I looked around the room and was attracted to a bright light coming from a window. A woman was standing at the window looking out. She had fair skin and raven hair. I assumed it was the child’s mother, though she didn’t look like my own mother, the mother of this body. I could only see her from the back, so I walked over to where she stood. It was the Divine Mother whom I had met on my balloon ride to Heaven (siddhaloka) with Swami Kripalu. She directed me to look out the window. It was both exhilarating and frightening. I couldn’t take my eyes off of what I was seeing. We were in the midst of a brilliant light and traveling through space at the speed of light, and yet we were completely motionless at the same time.

I was in my own house, the body, and the elevator was the sushumna. The child had been me coming to higher and higher consciousness. The Divine Mother was God. The window was the brahmarandhra, the Window of God.

_____________________________

The brahmarandhra, the Window of God, is the seventh chakra, the sahasradalpadma, the ‘thousand-petalled lotus’. This chakra is associated with the central nervous system with its multitude of nadis and functions, and is beyond senses and elements, and of crystal brilliance. With mastery of the seventh chakra, you attain knowledge of Truth and are never born again. 

Large numbers, especially thousands, are interpreted as an unspecified vast number. The ‘thousand petaled lotus’ represents the multitude of us, all divine individuals. Upon unconditionally accepting everyone, one merges with the Absolute. This is nirbija (seedless) samadhi (equanimity), the highest samadhi. Because you have accepted everyone as they really are (divine, like you), you become a ‘savior’—anyone whose unconditional acceptance includes you, has accepted everyone through you. It is taught in Christianity that one is ‘saved’ by accepting Jesus. This is true, for Jesus had accepted everyone.

All misfortunes are destroyed and immortality is attained. You are no longer someone being conscious. You are not someone who is being conscious of someone or something other than you, not even yourself, not even God. You have merged with Absolute God, paramatman, and your sadhana is compete.

Namaste (I bow to the divine one that you really are),
Durga Ma
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Go to the list of posts on KUNDALINI and the chakras.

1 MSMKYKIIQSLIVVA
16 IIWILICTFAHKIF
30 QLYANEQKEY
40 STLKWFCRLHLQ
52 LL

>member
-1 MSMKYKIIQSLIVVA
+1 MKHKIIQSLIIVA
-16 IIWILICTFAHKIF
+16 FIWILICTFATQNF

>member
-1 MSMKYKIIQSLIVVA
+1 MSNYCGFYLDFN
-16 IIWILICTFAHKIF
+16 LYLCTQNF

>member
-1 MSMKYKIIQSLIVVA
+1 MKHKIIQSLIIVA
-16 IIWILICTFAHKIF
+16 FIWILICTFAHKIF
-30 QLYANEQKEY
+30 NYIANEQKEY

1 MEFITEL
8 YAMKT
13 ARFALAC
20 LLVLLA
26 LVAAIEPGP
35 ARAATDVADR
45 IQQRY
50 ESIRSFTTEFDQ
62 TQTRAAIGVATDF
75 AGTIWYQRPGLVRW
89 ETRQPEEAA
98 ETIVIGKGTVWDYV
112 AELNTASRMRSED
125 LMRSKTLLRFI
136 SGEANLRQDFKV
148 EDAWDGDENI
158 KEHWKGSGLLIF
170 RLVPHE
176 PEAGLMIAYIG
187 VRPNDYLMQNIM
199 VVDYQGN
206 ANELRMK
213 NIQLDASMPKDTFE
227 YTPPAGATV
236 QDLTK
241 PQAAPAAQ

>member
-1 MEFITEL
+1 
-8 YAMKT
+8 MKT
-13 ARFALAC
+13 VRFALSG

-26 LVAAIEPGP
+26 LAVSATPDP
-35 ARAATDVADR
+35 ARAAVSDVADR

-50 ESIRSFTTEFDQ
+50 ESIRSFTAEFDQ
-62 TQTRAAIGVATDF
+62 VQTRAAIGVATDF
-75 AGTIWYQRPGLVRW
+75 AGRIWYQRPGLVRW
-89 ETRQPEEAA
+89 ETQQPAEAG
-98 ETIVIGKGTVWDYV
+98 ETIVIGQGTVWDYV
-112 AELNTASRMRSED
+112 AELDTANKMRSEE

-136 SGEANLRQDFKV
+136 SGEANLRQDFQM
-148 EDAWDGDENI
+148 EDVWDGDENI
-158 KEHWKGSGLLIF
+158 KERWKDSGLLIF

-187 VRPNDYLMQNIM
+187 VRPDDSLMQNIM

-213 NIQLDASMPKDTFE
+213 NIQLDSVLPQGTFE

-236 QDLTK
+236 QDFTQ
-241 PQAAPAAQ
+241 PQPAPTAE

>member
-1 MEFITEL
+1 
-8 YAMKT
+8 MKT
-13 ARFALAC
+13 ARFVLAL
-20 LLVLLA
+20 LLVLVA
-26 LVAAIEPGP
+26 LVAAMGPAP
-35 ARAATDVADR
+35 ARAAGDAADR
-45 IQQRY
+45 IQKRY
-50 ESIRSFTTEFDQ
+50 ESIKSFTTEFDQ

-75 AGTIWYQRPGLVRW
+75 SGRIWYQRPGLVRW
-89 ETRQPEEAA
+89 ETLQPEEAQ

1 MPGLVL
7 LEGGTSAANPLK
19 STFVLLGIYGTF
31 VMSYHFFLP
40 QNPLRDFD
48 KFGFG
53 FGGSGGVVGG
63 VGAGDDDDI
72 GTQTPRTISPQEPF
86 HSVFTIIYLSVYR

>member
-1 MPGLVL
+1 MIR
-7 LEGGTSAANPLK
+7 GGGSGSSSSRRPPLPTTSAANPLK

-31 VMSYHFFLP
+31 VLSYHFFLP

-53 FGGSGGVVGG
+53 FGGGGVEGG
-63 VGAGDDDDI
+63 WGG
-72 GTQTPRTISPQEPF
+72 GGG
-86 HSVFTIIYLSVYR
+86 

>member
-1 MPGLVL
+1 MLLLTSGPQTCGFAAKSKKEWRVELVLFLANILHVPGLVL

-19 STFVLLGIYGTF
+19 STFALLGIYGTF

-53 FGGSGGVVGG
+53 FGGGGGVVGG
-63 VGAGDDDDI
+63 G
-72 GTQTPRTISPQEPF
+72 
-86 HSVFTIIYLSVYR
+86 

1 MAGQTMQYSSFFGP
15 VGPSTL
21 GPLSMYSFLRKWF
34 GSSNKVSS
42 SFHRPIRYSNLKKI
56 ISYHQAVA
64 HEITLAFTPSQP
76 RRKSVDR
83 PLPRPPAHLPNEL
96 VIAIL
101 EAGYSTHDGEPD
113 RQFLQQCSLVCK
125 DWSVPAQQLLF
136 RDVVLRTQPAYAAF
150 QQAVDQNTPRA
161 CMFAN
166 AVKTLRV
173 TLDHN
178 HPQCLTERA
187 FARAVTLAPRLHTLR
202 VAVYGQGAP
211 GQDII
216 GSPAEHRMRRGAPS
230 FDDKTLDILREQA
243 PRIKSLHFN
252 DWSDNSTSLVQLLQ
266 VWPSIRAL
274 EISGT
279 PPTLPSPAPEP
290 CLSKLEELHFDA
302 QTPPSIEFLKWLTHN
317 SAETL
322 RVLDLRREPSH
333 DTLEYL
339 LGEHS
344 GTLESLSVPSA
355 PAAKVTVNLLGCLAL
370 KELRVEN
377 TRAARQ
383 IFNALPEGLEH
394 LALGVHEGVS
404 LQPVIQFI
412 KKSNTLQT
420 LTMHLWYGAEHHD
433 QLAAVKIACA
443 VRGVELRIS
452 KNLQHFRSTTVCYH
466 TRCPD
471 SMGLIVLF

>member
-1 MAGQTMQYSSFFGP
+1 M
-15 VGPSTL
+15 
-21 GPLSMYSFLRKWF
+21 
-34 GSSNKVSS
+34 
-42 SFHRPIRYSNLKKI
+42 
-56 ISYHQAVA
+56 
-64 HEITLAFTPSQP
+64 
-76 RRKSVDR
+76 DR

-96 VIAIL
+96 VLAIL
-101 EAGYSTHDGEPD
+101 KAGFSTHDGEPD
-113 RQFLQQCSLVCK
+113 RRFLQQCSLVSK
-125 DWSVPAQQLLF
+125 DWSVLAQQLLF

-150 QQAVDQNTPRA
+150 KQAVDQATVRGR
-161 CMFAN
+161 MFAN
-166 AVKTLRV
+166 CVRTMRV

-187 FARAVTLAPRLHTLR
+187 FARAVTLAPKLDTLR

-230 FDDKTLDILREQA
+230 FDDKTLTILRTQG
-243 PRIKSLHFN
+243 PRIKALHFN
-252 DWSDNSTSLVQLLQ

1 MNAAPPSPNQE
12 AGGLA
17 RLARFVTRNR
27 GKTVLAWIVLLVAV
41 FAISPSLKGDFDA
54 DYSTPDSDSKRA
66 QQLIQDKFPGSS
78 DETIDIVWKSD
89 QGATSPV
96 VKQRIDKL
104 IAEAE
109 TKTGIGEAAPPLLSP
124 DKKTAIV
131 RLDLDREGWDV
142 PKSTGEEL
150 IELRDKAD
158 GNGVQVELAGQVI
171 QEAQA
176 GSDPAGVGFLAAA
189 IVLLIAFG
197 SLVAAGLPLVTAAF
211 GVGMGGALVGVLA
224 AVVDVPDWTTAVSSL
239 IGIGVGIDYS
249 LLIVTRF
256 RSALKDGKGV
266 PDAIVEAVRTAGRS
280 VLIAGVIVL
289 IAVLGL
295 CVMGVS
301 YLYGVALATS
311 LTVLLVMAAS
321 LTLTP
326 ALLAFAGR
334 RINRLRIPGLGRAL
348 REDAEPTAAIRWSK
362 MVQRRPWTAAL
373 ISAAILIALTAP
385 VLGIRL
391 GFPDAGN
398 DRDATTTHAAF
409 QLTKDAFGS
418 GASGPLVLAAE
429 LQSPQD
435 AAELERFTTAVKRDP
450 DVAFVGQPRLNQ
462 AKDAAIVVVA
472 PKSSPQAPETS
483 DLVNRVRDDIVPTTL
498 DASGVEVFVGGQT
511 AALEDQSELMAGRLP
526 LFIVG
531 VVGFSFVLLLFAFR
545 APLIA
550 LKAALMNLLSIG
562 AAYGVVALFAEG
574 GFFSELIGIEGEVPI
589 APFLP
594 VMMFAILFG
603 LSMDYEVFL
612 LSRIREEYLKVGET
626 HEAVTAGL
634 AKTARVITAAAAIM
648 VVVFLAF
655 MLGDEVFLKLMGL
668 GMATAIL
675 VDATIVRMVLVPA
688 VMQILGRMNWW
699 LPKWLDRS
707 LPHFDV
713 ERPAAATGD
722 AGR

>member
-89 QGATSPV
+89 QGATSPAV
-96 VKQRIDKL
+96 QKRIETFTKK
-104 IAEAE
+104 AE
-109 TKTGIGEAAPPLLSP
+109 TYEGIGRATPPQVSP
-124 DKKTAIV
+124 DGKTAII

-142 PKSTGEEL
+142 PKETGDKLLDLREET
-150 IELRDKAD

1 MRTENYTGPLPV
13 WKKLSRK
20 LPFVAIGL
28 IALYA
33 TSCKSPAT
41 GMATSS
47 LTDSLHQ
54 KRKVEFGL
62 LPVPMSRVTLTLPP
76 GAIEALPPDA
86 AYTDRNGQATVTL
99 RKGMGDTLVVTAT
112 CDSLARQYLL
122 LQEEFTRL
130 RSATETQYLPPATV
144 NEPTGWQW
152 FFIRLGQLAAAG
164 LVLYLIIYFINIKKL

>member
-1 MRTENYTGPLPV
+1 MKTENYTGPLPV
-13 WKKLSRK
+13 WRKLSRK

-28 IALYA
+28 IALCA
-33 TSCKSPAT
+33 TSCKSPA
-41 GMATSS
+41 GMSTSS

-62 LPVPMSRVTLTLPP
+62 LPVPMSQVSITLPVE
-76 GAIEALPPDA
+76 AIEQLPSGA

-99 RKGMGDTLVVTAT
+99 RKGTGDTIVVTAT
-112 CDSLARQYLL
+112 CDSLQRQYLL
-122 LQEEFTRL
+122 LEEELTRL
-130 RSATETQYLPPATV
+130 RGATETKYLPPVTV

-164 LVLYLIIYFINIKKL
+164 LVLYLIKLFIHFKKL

Mystics and Mysticism

Mysticism is defined as the acceptance that union with or absorption into the Deity or the Absolute, or the spiritual apprehension of knowledge inaccessible to the intellect, may be attained through self-surrender.

Mysteries and Mystics

A mystery is something that is not understood. A mystic is someone who understands it. A mystic understands the mysteries through direct experience, direct perception, union with the Absolute. By “direct” I mean without any means. In other words, without using the senses and the mind.

This experience is of an entirely different nature than what we commonly experience in ordinary life. It is not something that is learned, it is not psychic or intuitive, nor is it dream, imagination or fantasy. It is Truth. To put it more poetically, one has heard the Word of God, or one has seen God face to face. Those who have unknowingly surrendered to their own minds may mistakenly think that they have had this experience, but those self-honest practitioners who have experienced Truth directly, will know.

How to Become a Mystic

One might ask, But how do I do this? How can I have this direct experience and become a mystic? The answer is simple: meditate.

Through authentic yoga meditation (meditation aimed at Divine Union), one sets the stage for this event to take place. You may not be able to make it happen, but you can put yourself in the way of it by establishing a regular meditation practice. If you do this one thing and commit yourself to it, you will have this experience. You may have it tomorrow or you may have it years from now, but you will have it.

The simplest, easiest and most efficient meditation practice for reaching this goal is Surrender Meditation. Surrender Meditation is a descriptive term for Sahaja Yoga (natural union), shaktipat kundalini yoga, which begins with shaktipat diksha. Once this meditation practice begins, all you need to do to keep it going is to walk into your meditation room as instructed in the initiation. Everything else will be taken care of.

Final Form Teachings

People usually begin meditating with many preconceived ideas and misunderstandings about meditation, and have many expectations based on the assumptions produced by these misunderstandings. One source of this is the “final form” teachings found in ancient mystical writings, or scriptures.

Final form teachings are often taken as instructions for what to do in order to do things right, to meditate correctly, or to make spiritual progress. You might assume, for instance, that you are doing something wrong if you are not having the experiences as written in these texts. This is not true. Final form teachings are exactly that: they are final. Given in this manner, a final form is an esoteric teaching.

There are myriad shades of gray between the beginning of sadhana (practice) and the final form of any aspect of sadhana. It is the manner in which such teachings are communicated to us that hold the key to understanding that aspect at any stage.

What many people do not realize is that scriptures consist of multi-layered teachings meant for addressing progress at many stages. Teachings directed toward more experienced practitioners are going to be hidden in the text. Also, some mystical texts are written specifically for those who have already advanced sufficiently to be getting the teachings they contain. These will be esoteric, coded.

Experience is needed in order to decode the mysteries. A scholarly approach is not enough. Where do you get this experience? Same answer: meditation.

Love,Durga Ma